The sycophants who have surrounded Stalin are quick to arrive. Nikita Khrushchev (Steve Buscemi) and Georgy Malenkov (Jeffrey Tambor) are uncertain what to do, their leader still being alive, though lying in a pool of urine. As others arrive their names and position appear on screen: Vyacheslav Molotov (Michael Palin), Foreign Minister; Lavrentiy Beria (Simon Russell Beale), dreaded head of the security agency; Nicolai Bulganin (Paul Chahidi); Anastas Mikoyan (Paul Whitehouse); and others. They discuss sending for a doctor, but Beria has banished or killed the leading ones. “Any doctor still in Moscow is not a good doctor,” someone says. When they decide to pick up and move Stalin to his bedroom, they seem like Keystone Cops, each awkwardly positioning himself around the body, a couple complaining of a bad back. They attempt to place Stalin on his bed, two of them closest to the bed falling back onto it, penned down for a moment. This is a prelude of ludicrous things to come.

No one wants to mention the possibility of the dictator’s death for fear of being accused of wishing it. Stalin’s daughter Svetlana (Andrea Riseborough) is brought in, and much later her brother, Vasily (Rupert Friend) whose alcoholic-fueled antics cause all concerned much consternation. Doctors are rounded up, given white coats, and made to tend to the ailing dictator. He does rally for a moment, trying to point at something. All his toadies think he is trying to name his successor, but then they discern that he is pointing to a sentimental painting on the wall. A girl is feeding a bottle of milk to a little lamb. They immediately jump to symbolic political interpretations of the picture. Later, when the patient dies of a brain hemorrhage, the none of the doctors want to admit that he has passed away.

The aftermath of the death and the planning of the funeral are filled with comic details. The latter is darkened by numerous short sequences of people being rounded up, imprisoned, tortured, or shot, so we are never allowed to forget that the farcical characters, specially the loathsome Beria, are dangerous characters. During their meeting of the Central Committee a person may say one thing one moment, but then when it appears that the majority are moving in another direction, agree to just the opposite. Malenkov turns out to be more the inept buffoon, Khrushchev the reformer; and Berea the ruthless thug who often does his own torturing and execution of prisoners. As the characters scurry about, Lazar Kaganovich, who had helped Stalin murder millions of Ukrainians, asks Nikita Khrushchev, “How can you run and plot at the same time? “The great WW 2 hero Georgy Zhukov (Jason Isaacs) also shows up, thrusting forth his chest bedecked with medals to show off his glory. He turns out to be crucial in the final determination of who will rule—and who will die.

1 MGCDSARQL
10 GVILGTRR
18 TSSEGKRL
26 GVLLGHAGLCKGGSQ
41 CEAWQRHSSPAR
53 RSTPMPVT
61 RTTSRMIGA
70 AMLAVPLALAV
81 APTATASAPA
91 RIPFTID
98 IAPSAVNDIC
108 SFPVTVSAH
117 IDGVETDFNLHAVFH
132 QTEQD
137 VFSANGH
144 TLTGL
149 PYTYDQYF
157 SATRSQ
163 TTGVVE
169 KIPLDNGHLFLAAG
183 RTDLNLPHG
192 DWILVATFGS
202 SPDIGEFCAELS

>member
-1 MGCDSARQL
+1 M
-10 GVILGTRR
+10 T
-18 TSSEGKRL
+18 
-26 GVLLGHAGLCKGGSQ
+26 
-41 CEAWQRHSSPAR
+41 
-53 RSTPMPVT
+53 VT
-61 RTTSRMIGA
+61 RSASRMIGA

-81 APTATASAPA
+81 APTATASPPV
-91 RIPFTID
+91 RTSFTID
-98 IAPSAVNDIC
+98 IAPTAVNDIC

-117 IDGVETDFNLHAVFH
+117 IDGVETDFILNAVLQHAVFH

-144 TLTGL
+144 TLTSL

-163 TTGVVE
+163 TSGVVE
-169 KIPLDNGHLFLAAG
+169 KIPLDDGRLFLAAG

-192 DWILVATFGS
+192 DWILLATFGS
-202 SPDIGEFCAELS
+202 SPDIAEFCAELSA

The funeral sequence involves impressive shots of the colorful buildings, inside and out, of Moscow and the thousands of people who paraded past his coffin, many of them having arrived in the capital by trains. The struggle for power continues, with the film now taking a grim and bloody turn.

Scottish director Armando Iannucci, whose TV series Veep I have yet to see, has adapted the film from French writers Fabien Nury and Thierry Robin’s graphic novel, in collaboration with co-screenwriters David Schneider and Ian Martin). They have a keen eye for the absurdities of bureaucracies, akin to that of the anonymous authors whose Soviet era jokes poked fun at their world and made their lives a little more bearable. An example: “This is Armenian Radio; our listeners asked us: ‘What will be the results of the next elections?’ We’re answering: ‘Nobody can tell.’   Somebody has stolen yesterday the exact results of the next elections from the office of the Central Committee of the USSR.” * The film has been banned in Russia, and I doubt that it will be screened in the White House, but you probably can, and should, see it at a theater nearby.

*For 99 more such jokes go to http://johndclare.net/Russ12_Jokes.htm. Especially see in the Longer Jokes section #20 & #44.

This review with a set of questions is in the April 2018 issue of Visual Parables.

 

 

The deadly folly of Soviet bureaucracy is central to this tale of events during & following the death of Stalin.